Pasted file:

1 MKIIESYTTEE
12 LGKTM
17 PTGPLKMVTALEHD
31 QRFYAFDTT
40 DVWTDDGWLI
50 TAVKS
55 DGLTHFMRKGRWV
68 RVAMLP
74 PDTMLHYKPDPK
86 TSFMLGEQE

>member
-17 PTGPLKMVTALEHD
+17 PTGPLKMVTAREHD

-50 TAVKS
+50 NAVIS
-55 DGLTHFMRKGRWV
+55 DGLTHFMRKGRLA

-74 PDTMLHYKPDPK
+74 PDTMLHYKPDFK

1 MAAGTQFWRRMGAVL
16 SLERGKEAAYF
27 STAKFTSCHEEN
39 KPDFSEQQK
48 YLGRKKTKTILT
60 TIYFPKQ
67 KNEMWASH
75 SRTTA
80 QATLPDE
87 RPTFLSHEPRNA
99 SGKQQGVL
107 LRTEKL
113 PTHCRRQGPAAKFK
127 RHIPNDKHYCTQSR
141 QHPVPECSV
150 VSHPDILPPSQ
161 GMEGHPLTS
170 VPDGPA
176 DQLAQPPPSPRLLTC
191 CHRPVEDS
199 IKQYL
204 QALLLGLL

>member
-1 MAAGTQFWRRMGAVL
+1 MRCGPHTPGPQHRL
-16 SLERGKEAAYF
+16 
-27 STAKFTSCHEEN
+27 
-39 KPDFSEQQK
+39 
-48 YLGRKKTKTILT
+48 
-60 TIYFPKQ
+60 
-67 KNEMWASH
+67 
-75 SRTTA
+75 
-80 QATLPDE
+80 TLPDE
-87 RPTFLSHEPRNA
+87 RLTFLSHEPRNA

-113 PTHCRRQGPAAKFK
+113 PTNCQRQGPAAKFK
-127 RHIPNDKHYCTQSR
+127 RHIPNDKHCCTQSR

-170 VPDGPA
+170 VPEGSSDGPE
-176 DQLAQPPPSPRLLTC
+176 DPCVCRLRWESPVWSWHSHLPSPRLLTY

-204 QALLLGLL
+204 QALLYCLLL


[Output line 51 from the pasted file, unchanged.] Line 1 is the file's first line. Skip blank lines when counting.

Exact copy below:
-48 YLGRKKTKTILT